Genetic Algorithm: Part 4 -CartPole-v0

Satvik Tiwari
Apr 28 · 3 min read

So far, we have learned the basics of Genetic Algorithm(GA) and solved a classical problem using GA. GA can be applied to a variety of real world problems.

So, today we will use Open AI Gym environment to simulate a simple game known as CartPole-v0 and then we will use GA to automate the playing of the game. Sounds fun…..

So, lets jump right into it.

Problem Statement

A pole is standing upright on the cart. The goal is to balance the pole in an upright position by moving the cart left or right. You lose the game if the angle of the pole with the cart is more than 15 degrees. You win the game if you manage to keep the pole balanced for given number of frames. For every frame you mange to keep the pole in upright position you get a ‘+1’ score.


To solve this problem we will first create some random game data and then we will feed it to our GA model which in turn will predict the movement of cart(left or right) for every frame. For those of you new to GA, do refer to my previous tutorials.

As usual, we begin with importing libraries and making necessary initializations.

If you are new to Open AI then you can check this out. It will give you a better intuition of its terminologies.

Now we will collect the data by running the game environment 10000 times for random moves i.e. for every frame it will be randomly decided whether our cart goes left or right. If our score is greater than or equal to 50 then we are going to store every move we made thereafter.

Note that we are storing current action with previous observation. The reason behind it is that at first as the cart was still, there was no observation but when there was an action the observation was returned from the action. Hence, pairing the previous observation to the action we’ll take.

We are considering ‘0’ for ‘left’ and ‘1’ for ‘right’.

We will follow the same flow chart for GA as we did earlier.

Initial population will be 8 randomly created set of genes/weights.

The fitness function that we will be using is :


w = weights

x = observations

We will select the fittest individuals as parents i.e. solutions with the highest fitness value.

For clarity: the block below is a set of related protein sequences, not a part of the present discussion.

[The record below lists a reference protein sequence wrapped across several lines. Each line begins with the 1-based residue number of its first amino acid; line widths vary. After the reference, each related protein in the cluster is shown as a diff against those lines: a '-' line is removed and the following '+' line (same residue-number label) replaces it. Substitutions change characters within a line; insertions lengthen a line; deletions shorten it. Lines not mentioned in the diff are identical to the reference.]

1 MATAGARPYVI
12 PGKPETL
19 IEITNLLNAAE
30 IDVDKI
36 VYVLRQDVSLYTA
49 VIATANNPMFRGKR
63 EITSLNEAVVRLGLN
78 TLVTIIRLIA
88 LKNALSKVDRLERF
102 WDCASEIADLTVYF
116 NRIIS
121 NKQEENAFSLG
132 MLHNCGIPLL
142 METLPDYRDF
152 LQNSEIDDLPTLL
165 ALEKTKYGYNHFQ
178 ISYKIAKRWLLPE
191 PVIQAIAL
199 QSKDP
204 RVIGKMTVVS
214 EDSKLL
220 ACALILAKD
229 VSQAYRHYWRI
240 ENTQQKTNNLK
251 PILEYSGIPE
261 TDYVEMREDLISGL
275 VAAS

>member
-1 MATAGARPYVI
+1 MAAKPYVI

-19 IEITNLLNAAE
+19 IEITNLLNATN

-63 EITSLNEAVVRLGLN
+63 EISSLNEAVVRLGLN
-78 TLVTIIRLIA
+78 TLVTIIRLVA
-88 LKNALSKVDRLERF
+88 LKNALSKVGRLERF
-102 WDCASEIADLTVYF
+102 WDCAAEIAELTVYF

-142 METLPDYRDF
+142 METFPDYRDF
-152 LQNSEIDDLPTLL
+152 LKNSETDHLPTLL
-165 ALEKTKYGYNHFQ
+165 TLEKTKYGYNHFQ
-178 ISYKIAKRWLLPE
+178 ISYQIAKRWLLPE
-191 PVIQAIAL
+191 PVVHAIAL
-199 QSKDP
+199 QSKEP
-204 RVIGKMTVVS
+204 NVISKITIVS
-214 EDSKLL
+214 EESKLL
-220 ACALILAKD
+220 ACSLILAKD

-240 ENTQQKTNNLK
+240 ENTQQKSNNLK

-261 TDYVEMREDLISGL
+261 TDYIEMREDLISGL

Selected parents will be mated to produce offsprings.

Now we will mutate few offsprings to create diversity in solutions and for that we will add some noise to randomly selected gene of individuals selected for mutation.

Now we will call the functions defined above in the order of flow chart.


Initial Population: 
[[ 0.67999273  1.20045524 -0.31810563 -1.14804361]  
[-1.51475165 -1.42250336  0.03428274  0.63371852]  
[-0.8970108   1.03936397  1.84329259  1.72682724]  
[ 1.94204407 -0.77717282  0.14019162 -1.1903907 ]  
[ 0.41835458 -1.22852332  0.9296547  -1.12009693]  
[-0.65292285 -1.40827788  1.55964313 -0.23029554]  
[-1.44485637  0.02821767  0.48371509 -0.67509993]  
[ 1.51550571 -1.66566025  0.17737747 -1.76249427]] 
Weights: [array([ 7.53967288, 14.12987549, -2.29013767, -8.39335431])]

Lets visualize the fitness growth with respect to generations.


So everything is set and good to go. We will feed our model with training data and then run the game environment 10 times. Initially, we will decide a random move and based on that our model will play the game.


Required Score: 50 
Average Score Achieved: 140.2

Note that everytime you run the code, its not necessary that you get a good score. But if you combine this model with some other algorithm you can make the model more robust.

Thank you for reading this article. If you like it then mention the use cases you think Genetic Algorithm can have in the comment section below. Stay tuned for more Machine Learning stuff…. :)


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Satvik Tiwari

Written by

Machine Learning Enthusiast || Moderator at Koderunners


We believe in Open Source, Open Education and Open Innovations